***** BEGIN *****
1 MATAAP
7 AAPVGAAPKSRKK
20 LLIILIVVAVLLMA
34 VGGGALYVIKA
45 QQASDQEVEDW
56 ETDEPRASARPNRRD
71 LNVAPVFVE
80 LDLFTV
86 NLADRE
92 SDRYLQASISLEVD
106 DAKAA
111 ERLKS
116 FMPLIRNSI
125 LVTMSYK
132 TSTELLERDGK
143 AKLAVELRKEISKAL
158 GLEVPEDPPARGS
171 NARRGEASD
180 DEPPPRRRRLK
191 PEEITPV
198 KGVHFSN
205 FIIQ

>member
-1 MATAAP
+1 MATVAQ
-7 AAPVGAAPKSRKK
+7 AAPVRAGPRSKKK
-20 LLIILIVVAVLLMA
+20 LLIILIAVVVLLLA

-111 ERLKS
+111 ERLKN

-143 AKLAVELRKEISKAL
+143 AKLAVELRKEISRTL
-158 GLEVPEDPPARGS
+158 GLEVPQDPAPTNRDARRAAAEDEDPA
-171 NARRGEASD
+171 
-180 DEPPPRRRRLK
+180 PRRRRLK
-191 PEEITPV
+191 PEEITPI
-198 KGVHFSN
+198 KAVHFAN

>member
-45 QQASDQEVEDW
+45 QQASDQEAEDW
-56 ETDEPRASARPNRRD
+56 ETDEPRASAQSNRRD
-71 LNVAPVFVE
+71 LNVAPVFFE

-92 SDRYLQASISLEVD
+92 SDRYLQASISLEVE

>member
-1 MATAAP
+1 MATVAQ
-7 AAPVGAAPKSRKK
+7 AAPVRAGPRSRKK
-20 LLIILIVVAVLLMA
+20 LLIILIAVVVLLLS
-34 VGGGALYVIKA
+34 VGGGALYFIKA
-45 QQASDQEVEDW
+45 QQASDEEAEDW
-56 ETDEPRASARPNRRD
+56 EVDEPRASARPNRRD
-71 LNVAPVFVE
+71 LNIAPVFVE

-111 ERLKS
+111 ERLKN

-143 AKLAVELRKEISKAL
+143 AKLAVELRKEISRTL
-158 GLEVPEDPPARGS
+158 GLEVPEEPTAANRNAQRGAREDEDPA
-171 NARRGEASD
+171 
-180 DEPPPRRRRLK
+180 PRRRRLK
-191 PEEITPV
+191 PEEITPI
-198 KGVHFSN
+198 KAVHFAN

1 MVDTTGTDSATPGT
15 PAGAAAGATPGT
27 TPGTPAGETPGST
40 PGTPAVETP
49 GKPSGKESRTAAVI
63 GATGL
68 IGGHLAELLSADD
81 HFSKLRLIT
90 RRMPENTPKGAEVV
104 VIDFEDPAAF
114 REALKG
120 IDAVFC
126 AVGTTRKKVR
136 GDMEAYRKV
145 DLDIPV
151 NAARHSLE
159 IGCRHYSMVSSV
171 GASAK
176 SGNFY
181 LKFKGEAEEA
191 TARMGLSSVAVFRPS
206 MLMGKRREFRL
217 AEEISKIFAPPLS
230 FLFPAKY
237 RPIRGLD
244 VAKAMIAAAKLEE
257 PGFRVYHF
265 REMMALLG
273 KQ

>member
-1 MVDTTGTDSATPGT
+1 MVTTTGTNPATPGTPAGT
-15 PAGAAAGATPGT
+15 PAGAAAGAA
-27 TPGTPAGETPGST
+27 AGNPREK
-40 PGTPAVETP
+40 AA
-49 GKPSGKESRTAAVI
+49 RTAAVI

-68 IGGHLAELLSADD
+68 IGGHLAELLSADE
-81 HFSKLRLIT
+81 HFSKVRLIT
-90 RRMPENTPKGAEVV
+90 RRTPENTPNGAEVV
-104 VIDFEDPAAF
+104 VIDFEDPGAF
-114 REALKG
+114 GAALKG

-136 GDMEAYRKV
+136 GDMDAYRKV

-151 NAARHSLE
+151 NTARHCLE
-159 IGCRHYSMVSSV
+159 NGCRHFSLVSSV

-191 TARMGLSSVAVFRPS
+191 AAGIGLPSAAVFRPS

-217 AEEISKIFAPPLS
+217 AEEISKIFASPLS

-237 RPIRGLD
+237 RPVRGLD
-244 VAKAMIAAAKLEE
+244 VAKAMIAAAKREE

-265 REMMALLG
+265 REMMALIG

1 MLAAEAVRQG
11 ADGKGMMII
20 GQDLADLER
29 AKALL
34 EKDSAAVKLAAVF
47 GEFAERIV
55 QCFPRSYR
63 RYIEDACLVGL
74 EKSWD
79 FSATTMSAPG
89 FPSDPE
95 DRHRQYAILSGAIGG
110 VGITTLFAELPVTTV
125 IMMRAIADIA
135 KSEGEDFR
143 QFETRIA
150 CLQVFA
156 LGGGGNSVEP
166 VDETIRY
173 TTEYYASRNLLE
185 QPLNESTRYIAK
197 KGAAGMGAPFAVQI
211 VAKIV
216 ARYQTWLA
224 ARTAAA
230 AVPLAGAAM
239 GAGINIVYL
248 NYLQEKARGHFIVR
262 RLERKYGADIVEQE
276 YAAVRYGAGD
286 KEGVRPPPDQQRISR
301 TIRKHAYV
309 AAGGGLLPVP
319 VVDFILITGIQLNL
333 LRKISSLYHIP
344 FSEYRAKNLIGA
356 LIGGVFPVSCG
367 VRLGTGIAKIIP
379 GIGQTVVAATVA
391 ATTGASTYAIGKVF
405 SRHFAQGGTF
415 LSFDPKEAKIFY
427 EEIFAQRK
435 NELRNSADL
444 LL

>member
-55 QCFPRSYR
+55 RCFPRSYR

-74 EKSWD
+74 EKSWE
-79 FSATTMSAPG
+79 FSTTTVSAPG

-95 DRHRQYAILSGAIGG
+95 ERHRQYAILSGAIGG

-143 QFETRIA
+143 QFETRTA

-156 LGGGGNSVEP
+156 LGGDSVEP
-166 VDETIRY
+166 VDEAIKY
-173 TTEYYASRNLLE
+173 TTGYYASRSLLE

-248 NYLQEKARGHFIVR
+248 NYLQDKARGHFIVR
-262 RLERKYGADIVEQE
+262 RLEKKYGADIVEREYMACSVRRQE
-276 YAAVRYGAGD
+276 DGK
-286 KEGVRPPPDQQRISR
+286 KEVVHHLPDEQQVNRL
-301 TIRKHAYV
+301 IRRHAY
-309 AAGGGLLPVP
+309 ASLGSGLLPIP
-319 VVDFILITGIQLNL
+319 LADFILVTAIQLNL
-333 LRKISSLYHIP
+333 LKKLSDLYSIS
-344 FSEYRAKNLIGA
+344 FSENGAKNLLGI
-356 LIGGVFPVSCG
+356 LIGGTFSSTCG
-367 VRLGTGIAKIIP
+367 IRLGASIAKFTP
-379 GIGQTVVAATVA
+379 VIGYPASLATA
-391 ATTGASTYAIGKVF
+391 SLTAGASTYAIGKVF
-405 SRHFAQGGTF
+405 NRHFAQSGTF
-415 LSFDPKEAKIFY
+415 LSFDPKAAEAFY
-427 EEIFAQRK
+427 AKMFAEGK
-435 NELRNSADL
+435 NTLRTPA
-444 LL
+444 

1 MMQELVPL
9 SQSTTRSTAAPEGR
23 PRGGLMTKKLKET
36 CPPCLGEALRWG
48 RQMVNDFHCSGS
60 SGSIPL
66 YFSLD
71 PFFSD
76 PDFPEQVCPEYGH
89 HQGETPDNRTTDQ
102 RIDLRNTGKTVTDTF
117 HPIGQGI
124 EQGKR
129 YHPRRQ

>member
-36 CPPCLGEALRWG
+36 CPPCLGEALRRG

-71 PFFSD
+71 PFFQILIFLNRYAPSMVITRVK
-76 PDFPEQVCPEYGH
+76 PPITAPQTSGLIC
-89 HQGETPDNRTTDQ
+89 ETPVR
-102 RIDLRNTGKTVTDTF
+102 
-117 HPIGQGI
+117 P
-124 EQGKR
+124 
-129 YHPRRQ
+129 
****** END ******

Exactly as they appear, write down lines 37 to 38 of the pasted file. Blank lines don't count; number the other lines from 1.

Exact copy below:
+171 
-180 DEPPPRRRRLK